The player will select the New Kid’s race, where skin tone works as a difficulty slider with the lightest skin tone being the easiest level. This has no bearing on combat difficulty, just every other aspect of the New Kid’s life, and PC Principal is willing to help players rediscover and change their race later if they feel so inclined. Gender in South Park: The Fractured But Whole goes beyond the simple binary choice of male and female, and for review purposes a trigender pansexual is how the New Kid featured in these screenshots self identifies. Should the New Kid ever want to change genders, Mr. Mackey is there to provide advice and guidance through this delicate process in the safe space of his office. All heroes need a kryptonite, and some available options are Raisins girls and old people. Lastly, a superhero’s costume is a major part of their identity, so player stats and attributes are completely independent of each of other. A player can boost stats and abilities by equipping artifacts and DNA modifiers that have no bearing on their appearance so they are free to design any costume they wish.

Battle has received a significant overhaul this time around. Combat remains turn based, but the JRPG approach has been abandoned for a more tactics based model which allows for greater use of strategy and is overall more enjoyable. The New Kid can take up to three friends into battle with them, and with twelve unlockable buddies and ten different classes to select abilities from, there ‘s a lot of potential for different strategies. Some battles do pose a high level of challenge, but sometimes all it takes to change the tide of battle is to try swapping out team members or artifacts. During the review there was one particular battle that was proving to be difficult but when it reached a point where defeat seemed imminent changing the strategy to Super Craig using an attack to keep the much more powerful enemy in slow status allowed the New Kid to whittle away at the health bar with a constant barrage of fireballs that also did damage over time.

As combat plays out on a tactics based grid, position and distance relative to the enemies matters a lot. Because of this is it is a wise idea to mix up the party members so it’s not all people that can only attack horizontally, those attacks are often powerful but having some ranged, angled and area of attacks abilities in the mix is always a good idea. Many attacks inflict damage over time by adding effects like bleeding, burning or gross out, and stacking these on powerful foes is especially useful since with the increased party size using a healing item now uses up that character’s turn. Positioning plays a role in combat not only in who can attack or be attacked by you but also for additional damage potential. Knocking an enemy into another enemy will cause additional damage to both and knocking an enemy into a teammate allows them to get a sneak shot in. Of course, these tricks also apply to the bad guys. Like its predecessor, farts are a major aspect of The Fractured But Whole both in and outside of combat. A poorly kept secret is the game’s original subtitle was the more accurate but less clever The Butthole of Time, because the New Kid is capable of creating farts so pungent they can bend the very fabric of time. In combat this can be used at the right moment to nullify an opponent’s turn, which has been the sole deciding factor in how some battles were won. A different type of Timefart will momentarily freeze time and allow the New Kid to wander the grid and get a few extra punches in for some additional damage. The most powerful Timefart, though not sure how exactly a fart can cause this, is used to summon a body double of the New Kid who will fight alongside the player for a few turns.

Farts play just as much of a role in the sequel as they did in the predecessor, if not more of one. Some gastronomic abilities outside of combat include repairing damaged items, which can be necessary to advance the plot or uncover a secret item. They can stop time, allowing the New Kid to bypass dangerous traps or catch fast moving critters. A new means of transportation is available with the help of Human Kyte called Fartkour. With the combined gale force of the New Kid’s posterior cannon and the gliding ability possessed by the Human Kyte, the player can reach out of the way locations with well-timed button presses. Someone who farts this often probably should poop and just about every toilet in South Park is available for a pooping minigame, in which some of those four star difficulty ones require some godlike dexterity to properly complete. The toilet humor in this may be considered excessive, but considering this is South Park game, anyone reading this review probably isn’t going to see those as deterrents to playing The Fractured But Whole.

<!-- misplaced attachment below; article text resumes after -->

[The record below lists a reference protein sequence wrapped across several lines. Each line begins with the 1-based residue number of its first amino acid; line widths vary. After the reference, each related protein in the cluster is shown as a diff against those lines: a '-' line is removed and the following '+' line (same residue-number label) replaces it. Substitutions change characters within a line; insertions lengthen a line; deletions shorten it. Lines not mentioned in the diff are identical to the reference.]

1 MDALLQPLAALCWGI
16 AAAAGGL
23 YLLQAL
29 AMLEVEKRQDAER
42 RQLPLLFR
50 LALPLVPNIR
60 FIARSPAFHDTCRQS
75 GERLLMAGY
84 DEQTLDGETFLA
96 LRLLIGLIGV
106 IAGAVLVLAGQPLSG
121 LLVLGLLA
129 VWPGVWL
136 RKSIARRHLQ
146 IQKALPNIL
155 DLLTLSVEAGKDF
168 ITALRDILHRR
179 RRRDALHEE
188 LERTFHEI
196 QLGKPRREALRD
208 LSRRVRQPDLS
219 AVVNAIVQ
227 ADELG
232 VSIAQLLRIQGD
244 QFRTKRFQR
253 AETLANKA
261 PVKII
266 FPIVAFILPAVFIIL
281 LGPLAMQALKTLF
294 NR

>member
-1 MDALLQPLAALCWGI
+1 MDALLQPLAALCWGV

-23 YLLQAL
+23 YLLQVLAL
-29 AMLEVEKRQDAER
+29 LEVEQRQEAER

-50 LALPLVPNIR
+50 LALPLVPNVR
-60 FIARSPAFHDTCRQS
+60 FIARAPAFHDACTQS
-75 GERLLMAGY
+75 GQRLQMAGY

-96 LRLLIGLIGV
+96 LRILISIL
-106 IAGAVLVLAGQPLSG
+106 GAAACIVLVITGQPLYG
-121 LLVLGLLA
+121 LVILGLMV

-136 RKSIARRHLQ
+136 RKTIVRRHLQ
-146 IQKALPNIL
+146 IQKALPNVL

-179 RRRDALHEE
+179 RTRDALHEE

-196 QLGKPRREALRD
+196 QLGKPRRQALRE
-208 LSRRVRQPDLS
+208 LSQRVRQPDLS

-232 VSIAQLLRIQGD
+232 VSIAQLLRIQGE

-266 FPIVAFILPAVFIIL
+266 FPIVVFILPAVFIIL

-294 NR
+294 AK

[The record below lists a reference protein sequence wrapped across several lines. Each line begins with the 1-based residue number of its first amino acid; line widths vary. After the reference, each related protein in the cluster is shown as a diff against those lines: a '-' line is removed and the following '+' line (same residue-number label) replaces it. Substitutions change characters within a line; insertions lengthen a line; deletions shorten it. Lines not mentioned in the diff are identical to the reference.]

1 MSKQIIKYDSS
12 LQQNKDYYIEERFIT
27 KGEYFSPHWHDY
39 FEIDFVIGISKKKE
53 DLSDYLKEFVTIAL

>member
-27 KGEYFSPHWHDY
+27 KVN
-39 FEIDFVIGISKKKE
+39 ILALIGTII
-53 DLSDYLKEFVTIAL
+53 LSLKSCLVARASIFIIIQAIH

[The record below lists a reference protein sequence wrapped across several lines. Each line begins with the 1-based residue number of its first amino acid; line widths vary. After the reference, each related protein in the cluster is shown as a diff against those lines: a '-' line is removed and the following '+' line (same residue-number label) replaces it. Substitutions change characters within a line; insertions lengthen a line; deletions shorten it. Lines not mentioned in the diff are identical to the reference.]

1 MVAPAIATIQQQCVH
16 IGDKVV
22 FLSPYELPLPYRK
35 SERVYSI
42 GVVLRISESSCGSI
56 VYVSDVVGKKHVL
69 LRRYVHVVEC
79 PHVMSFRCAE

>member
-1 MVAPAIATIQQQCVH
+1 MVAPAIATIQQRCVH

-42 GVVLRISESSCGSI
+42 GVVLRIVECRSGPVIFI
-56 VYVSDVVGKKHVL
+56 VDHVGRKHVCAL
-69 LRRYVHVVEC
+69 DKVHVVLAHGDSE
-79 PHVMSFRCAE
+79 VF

As previously stated, Trey Parker and Matt Stone were involved in every stage of development and this really is an authentic South Park experience. The graphics and voice acting are exactly what one is subjected to during an episode of the show, with a plot and dialogue that wouldn’t feel out of place if this were a series of episodes. The original music score sounds like a South Park take on superhero movie music, but there are plenty of familiar songs from the show scattered throughout the game. During the review there were no performance issues such as framerate drops or crashes and the controls and mechanics operated as smoothly as one could have hoped.

Closing Comments:

South Park: The Fractured But Whole could be summarized as The Stick of Truth with better combat featuring superheros instead of swords and sorcery. This sequel builds on everything that made its predecessor good and enhances many of the gameplay elements. Despite being a well-crafted tactics RPG, being a South Park fan is probably a bigger question to ask oneself in whether or not they would enjoy this game. This is a dream come true and a must play for the hardcore fan who likes RPGs, but despite the game being so well crafted, someone who hates South Park (these people sadly exist) will probably be put off by all the South Parkness that was stuffed in this package and that will Garrison trump any other aspect that could redeem the experience for them. The Fractured But Whole is loaded with toilet humor and enough F bombs to make Andrew Dice Clay and Sam Kinison blush, but anyone following South Park over the past twenty years should be expecting that.

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South Park: The Fractured But Whole